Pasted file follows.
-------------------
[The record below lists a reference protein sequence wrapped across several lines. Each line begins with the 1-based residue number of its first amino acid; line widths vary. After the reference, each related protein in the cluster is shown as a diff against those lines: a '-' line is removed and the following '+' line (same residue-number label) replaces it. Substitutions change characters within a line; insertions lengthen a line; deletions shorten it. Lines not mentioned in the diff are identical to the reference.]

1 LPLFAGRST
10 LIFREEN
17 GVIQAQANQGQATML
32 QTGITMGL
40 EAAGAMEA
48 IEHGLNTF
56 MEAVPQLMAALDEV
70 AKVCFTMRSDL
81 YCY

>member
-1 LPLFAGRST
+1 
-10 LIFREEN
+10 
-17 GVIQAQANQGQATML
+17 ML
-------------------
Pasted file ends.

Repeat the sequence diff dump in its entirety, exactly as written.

[The record below lists a reference protein sequence wrapped across several lines. Each line begins with the 1-based residue number of its first amino acid; line widths vary. After the reference, each related protein in the cluster is shown as a diff against those lines: a '-' line is removed and the following '+' line (same residue-number label) replaces it. Substitutions change characters within a line; insertions lengthen a line; deletions shorten it. Lines not mentioned in the diff are identical to the reference.]

1 LPLFAGRST
10 LIFREEN
17 GVIQAQANQGQATML
32 QTGITMGL
40 EAAGAMEA
48 IEHGLNTF
56 MEAVPQLMAALDEV
70 AKVCFTMRSDL
81 YCY

>member
-1 LPLFAGRST
+1 
-10 LIFREEN
+10 
-17 GVIQAQANQGQATML
+17 ML